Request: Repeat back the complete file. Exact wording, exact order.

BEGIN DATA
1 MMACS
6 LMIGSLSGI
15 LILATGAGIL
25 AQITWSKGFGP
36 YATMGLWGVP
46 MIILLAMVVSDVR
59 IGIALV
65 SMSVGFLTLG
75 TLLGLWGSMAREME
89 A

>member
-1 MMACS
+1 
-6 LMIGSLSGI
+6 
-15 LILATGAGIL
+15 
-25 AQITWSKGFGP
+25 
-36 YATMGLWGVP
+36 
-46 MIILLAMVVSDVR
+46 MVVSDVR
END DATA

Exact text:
1 MMACS
6 LMIGSLSGI
15 LILATGAGIL
25 AQITWSKGFGP
36 YATMGLWGVP
46 MIILLAMVVSDVR
59 IGIALV
65 SMSVGFLTLG
75 TLLGLWGSMAREME
89 A

>member
-1 MMACS
+1 
-6 LMIGSLSGI
+6 
-15 LILATGAGIL
+15 
-25 AQITWSKGFGP
+25 
-36 YATMGLWGVP
+36 
-46 MIILLAMVVSDVR
+46 MVVSDVR